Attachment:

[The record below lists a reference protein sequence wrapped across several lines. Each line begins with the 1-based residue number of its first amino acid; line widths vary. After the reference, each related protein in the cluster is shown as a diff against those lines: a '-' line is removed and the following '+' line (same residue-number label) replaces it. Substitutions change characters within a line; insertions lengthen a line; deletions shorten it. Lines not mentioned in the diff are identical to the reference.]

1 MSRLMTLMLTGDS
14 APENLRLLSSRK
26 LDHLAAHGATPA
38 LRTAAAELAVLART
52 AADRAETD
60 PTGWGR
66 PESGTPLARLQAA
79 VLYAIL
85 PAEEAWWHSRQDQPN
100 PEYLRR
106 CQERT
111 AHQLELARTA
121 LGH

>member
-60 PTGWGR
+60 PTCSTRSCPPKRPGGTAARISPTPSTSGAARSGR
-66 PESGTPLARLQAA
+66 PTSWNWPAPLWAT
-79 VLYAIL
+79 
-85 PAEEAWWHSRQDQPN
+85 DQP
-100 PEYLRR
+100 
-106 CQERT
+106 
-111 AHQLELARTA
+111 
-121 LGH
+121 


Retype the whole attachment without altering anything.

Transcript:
[The record below lists a reference protein sequence wrapped across several lines. Each line begins with the 1-based residue number of its first amino acid; line widths vary. After the reference, each related protein in the cluster is shown as a diff against those lines: a '-' line is removed and the following '+' line (same residue-number label) replaces it. Substitutions change characters within a line; insertions lengthen a line; deletions shorten it. Lines not mentioned in the diff are identical to the reference.]

1 MSRLMTLMLTGDS
14 APENLRLLSSRK
26 LDHLAAHGATPA
38 LRTAAAELAVLART
52 AADRAETD
60 PTGWGR
66 PESGTPLARLQAA
79 VLYAIL
85 PAEEAWWHSRQDQPN
100 PEYLRR
106 CQERT
111 AHQLELARTA
121 LGH

>member
-60 PTGWGR
+60 PTCSTRSCPPKRPGGTAARISPTPSTSGAARSGR
-66 PESGTPLARLQAA
+66 PTSWNWPAPLWAT
-79 VLYAIL
+79 
-85 PAEEAWWHSRQDQPN
+85 DQP
-100 PEYLRR
+100 
-106 CQERT
+106 
-111 AHQLELARTA
+111 
-121 LGH
+121 